As shown in Fig. 5A, the three-way classification between different Glass pattern types showed classification accuracies higher than chance for all regions, suggesting that activation patterns in these regions contain information that allows us to discriminate between the patterns. Mean classification accuracies did not differ significantly between the dorsal and ventral GPRR (F(1,5) = 0.42, P = 0.54). However, mean classification accuracy was significantly higher for the lateral than the medial ventral subregions (F(1,5) = 6.7, P < 0.05). Analysis of the classification accuracies for each Glass pattern type in the dorsal and ventral GPRRs (2-way repeated-measures ANOVA) showed no significant differences for ROI (F(1,5) = 1.3, P = 0.31) or stimulus type (F(1.2,5) = 4.2, P = 0.09) and no significant interaction (F(1.6,6.5) = 1.43, P = 0.30). Interestingly, a trend for higher classification accuracy for radial patterns was observed in the ventral medial subregion similar to the radial bias observed in intermediate visual areas; however, this effect did not reach significance (F(1.1,5.0) = 2.4, P = 0.19).
Next, the pairwise classifications (Fig. 5B) for each Glass pattern type versus random showed accuracies significantly higher than chance for all GPRRs. Comparing classification accuracies between the dorsal and ventral GPRRs (2-way repeated-measures ANOVA) showed significantly higher classification accuracy in the ventral than dorsal GPRR (F(1,4) = 20.5, P = 0.01). No significant main effect of comparison (F(1.8,9.0) = 2.2, P = 0.17) or interaction between ROI and comparison (F(1.8,9.0) = 0.67, P = 0.52) was observed. Furthermore, no significant differences were found for classification accuracies in the ventral lateral and ventral medial subregions (main effect of ROI: F(1,5) = 0.16, P = 0.7, main effect of comparison: F(1.8,9.1) = 0.88, P = 0.43, interaction of ROI × comparison: F(1.7,8.4) = 1.3, P = 0.30).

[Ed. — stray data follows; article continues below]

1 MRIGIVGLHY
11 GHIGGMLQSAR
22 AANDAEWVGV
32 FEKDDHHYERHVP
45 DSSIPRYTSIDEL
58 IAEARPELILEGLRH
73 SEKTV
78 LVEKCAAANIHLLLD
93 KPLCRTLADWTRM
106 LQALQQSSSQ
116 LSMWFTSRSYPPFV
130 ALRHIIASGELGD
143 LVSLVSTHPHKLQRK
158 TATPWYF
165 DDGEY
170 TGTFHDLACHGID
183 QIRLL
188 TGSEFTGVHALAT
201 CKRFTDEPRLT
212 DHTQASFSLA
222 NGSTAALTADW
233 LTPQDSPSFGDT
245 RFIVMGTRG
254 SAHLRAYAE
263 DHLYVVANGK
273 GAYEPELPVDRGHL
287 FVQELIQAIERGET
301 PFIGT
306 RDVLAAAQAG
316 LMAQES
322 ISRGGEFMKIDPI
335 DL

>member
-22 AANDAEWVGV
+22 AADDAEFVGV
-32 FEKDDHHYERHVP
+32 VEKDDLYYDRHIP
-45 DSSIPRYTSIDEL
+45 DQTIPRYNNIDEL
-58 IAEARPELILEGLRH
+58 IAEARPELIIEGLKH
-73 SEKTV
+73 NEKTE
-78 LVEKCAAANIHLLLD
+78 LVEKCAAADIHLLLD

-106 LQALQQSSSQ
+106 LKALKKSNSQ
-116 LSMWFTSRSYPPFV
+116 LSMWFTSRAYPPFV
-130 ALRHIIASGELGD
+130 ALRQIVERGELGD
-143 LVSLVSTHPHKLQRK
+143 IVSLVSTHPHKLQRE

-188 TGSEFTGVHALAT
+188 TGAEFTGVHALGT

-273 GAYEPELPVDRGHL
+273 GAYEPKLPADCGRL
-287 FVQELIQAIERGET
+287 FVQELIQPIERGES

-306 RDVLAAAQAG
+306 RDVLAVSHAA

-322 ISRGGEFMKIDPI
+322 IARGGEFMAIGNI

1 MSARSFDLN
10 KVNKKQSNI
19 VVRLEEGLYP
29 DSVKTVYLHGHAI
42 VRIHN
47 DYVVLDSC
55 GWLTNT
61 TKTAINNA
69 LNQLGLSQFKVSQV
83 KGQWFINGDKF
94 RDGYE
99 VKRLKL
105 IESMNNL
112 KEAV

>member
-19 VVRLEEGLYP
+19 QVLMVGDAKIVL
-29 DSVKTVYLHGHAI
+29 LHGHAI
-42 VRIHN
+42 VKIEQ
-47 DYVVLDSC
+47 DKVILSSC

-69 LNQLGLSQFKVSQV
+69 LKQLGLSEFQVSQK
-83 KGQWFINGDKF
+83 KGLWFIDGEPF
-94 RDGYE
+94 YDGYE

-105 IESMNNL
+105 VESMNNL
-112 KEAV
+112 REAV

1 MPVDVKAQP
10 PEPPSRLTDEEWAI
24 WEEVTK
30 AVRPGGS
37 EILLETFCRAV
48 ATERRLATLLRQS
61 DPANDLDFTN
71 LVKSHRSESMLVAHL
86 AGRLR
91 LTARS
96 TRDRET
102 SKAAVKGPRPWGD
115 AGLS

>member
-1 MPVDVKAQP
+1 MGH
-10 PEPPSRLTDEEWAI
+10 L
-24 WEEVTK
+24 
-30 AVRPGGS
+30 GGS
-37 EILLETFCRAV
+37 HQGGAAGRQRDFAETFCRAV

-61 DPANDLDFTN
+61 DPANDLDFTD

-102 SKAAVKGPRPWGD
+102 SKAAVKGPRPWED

Finally, Fig. 5C shows higher classification accuracy when discriminating between activations for concentric and radial patterns than activations between random stimuli that differ locally by 90° rotation of the dot dipoles (random 1 vs. random 2, random 2 vs. random 2–90°). In particular, analysis of the classification accuracies in the dorsal and ventral GPRRs (2-way repeated-measures ANOVA) showed a significant main effect of comparison (concentric vs. radial, random 1 vs. random 2, random 2 vs. random 2–90°) (F(1.7,5.1) = 10.1, P = 0.02), no significant main effect of ROI (F(1,3) = 0.003, P = 0.96), and a trend for a significant interaction between comparison and ROI (F(1.4,4.2) = 5.5, P = 0.07). Following this interaction trend, repeated-measures ANOVAs for the individual ROIs showed significant effects of comparison for the ventral (F(1.6,4.9) = 10.4, P = 0.02) but not the dorsal GPRRs (F(1.6,4.8) = 2.4, P = 0.18). In particular, classification accuracy in the ventral GPRR was higher for the concentric versus radial comparison than random 1 versus random 2 (t(3) = 3.8, P = 0.03) or random 2 versus random 2–90° (t(3) = 3.5, P = 0.04). Comparing classification accuracies in the ventral lateral and ventral medial GPRR showed a significant effect of comparison in the ventral lateral GPRR (F(1.9,5.6) = 10.3, P = 0.01) but not the ventral medial GPPR (F(1.7,5.1) = 1.8, P = 0.26). This result suggests that the higher classification accuracy for global patterns than random stimuli in the ventral GPRRs was driven by higher accuracy for concentric versus radial than random stimuli in the ventral lateral region (t(3) = 5.3, P = 0.01).